LOUISVILLE — Why, University of Louisville athletics director Tom Jurich was asked Thursday, is there so much angst around Kentucky about the Cardinals’ re-hiring of football coach Bobby Petrino, when there wasn’t so much a year ago when Western Kentucky gave Petrino a chance?
“Because he beat Kentucky,” Jurich said. “Twice.”
Jurich referred to this past season’s 35-26 win by Petrino’s then WKU Hilltoppers over UK, and also to the 4-0 mark Petrino had against the Wildcats when he coached at Louisville from 2003-06.
Jurich has a valid point.
I suspect the reason most Kentucky fans have for criticizing Louisville’s re-hiring Thursday of Petrino for seven years at $3.5 million per, has less to do with concerns about U of L’s institutional integrity than with fears about how this will play out on the football field.
Petrino’s previous Louisville teams didn’t just beat Kentucky, they beat the Wildcats like a drum. And Western’s win over UK this past August was more than a little embarrassing.
I don’t believe Stoops first Kentucky team ever completely recovered from it emotionally.
All that said, I don’t see Petrino’s return to Louisville a right and wrong issue. Jurich claims he’s all about forgiveness, and Petrino insists he’s a changed man.
Like a lot of people, I can look at that with more than a touch of skepticism, but who are any of us to judge?
All we know for sure is that Petrino, 52, is perhaps the most polarizing figure in college football.
On the field, Petrino has long been looked at as a genius, especially when it comes to offense.
He was 41-9 in his four previous seasons as Louisville head coach, after Jurich had hired him from his offensive coordinator position at Auburn, giving Petrino his first shot to be a head coach.
But Petrino’s reign at U of L then was almost constantly haunted by rumors that he was looking to leave for bigger football powers, most notably to Auburn.
Petrino left Louisville in ’06 for the NFL’s Atlanta Falcons, and left there after 13 games to take the head coaching post at Arkansas.
Petrino, to no one’s surprise, was a big hit in hog land, leading the Razorbacks to a 34-17 record in four seasons, including a national ranking as high as fifth.
But Petrino hit rock bottom in his personal life at Arkansas, being involved in a motorcycle wreck with a passenger who he later publicly admitted was a mistress.
School officials fired Petrino shortly thereafter, leading to a year out of football while he repaired his family life and prayed for another shot at coaching.
Western gave him that shot, and he led the Hilltoppers to an 8-4 record last year and appeared to keep his nose clean.
“I’ve made mistakes,’’ said Petrino Thursday, showing raw emotions that Jurich himself said he didn’t know Petrino was capable of. “I’ve made mistakes both professionally and personally, and it’s something I’m not going to do again.”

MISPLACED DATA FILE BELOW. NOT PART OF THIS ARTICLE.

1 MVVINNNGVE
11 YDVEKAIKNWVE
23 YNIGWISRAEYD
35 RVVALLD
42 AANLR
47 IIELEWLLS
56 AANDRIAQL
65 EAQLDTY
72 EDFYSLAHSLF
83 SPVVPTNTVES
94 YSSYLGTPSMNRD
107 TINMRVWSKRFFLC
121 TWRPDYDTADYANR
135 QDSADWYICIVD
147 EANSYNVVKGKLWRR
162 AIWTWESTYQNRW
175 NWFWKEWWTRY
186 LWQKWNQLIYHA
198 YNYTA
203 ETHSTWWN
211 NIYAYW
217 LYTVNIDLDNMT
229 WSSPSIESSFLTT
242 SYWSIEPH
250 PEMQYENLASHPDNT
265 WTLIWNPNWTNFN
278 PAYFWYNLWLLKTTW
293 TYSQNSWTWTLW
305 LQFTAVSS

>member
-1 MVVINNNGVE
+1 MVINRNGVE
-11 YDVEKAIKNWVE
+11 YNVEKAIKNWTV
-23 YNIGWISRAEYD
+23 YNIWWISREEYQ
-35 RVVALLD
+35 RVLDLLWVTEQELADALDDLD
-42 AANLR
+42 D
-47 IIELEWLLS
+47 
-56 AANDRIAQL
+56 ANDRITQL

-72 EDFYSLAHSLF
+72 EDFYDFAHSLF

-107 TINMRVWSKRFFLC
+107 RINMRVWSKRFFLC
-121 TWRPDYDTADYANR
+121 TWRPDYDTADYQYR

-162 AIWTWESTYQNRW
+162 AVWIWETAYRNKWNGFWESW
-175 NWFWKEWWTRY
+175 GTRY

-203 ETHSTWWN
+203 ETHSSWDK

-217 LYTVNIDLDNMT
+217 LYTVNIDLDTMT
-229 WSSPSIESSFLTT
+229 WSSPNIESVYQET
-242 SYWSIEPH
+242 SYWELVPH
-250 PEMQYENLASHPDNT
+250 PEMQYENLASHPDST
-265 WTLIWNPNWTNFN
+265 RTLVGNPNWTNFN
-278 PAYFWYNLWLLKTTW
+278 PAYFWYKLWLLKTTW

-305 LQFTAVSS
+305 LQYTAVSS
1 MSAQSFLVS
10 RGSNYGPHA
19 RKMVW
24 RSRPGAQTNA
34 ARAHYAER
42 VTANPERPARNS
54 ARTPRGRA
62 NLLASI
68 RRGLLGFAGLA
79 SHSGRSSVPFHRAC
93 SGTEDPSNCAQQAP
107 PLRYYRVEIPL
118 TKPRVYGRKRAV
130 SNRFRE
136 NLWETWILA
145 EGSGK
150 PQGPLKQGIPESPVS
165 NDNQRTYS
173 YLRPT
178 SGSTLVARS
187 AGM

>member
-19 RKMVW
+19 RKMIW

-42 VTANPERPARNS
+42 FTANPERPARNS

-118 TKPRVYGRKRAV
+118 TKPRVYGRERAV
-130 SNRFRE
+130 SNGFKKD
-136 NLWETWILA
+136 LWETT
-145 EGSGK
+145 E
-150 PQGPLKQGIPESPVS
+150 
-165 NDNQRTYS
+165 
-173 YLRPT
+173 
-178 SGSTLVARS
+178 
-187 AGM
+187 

Petrino said his first mistake was leaving Louisville the first time.
“I’m hoping the fans and everybody will forgive me for when I left here,” he said. “It’s great to be back home.
“A lot of things have changed,” he added. “I’m different in a lot of ways. I’ve grown personally and professionally. First and foremost, I keep my focus and concentration on my family, and making sure that everything I do has my family in mind.”
Petrino and his wife Becky have four children and two grandchildren.
He said it took “a long time” to heal the wounds with his family.
“It took us a long time to get to the point where we are as a family and husband and wife,” Petrino said. “So it’s been a long process, and like this university talks about an upward trajectory ... that’s what we’re going to do as a family, too.”
Jurich, in fact, said it was a meeting he had in recent days with Becky Petrino that convinced him to bring the coach back, even more than the nine hours he spent with Bobby Petrino.
“Because wives know you better than anybody,” Jurich said. “I wanted to look her in the eye, and she sold me. She said, ‘He’s a changed man.’”
Jurich said the scars between he and Petrino, too, were massive after Petrino left U of L in ’06, but that they healed over the years.
Jurich said Petrino reached out to him after the downfall at Arkansas.
“I’m a big believer in who can come back from adversity,” Jurich said. “Life is real easy when people are patting you on the back. But who can come through adversity? Has anybody been through more adversity than him?”
“I was able to reach out to Tom when I made my mistakes, and he helped me in a number of ways that nobody realizes,” Petrino said.
Jurich said he would not have re-hired the Bobby Petrino he knew nearly a decade ago.
“I told Bobby the coach I had eight years ago is not the coach I want to hire,” Jurich said. “I didn’t like him then. I really didn’t, and I told him that. I didn’t like the way he treated people around the building. I told him, ‘You better be a new guy.’”
Petrino was asked numerous times Thursday what he has to do to win over the skeptics.
“I have to show them,” he said. “There’s always a sign in our locker room that says, ‘It’s a show me world.’ So it’s up to me to show it.”
Petrino said Louisville is a destination job, and he is dead set on retiring here. That could be met with skepticism, too. He certainly isn’t the first coach to say something like that.
Petrino insists he won’t budge if a bigger school comes calling in the near future, like, say, Florida.
But then, in practically the next breath, he said, “Goals change.”
“I’ve learned that you take one day at a time,” Petrino said.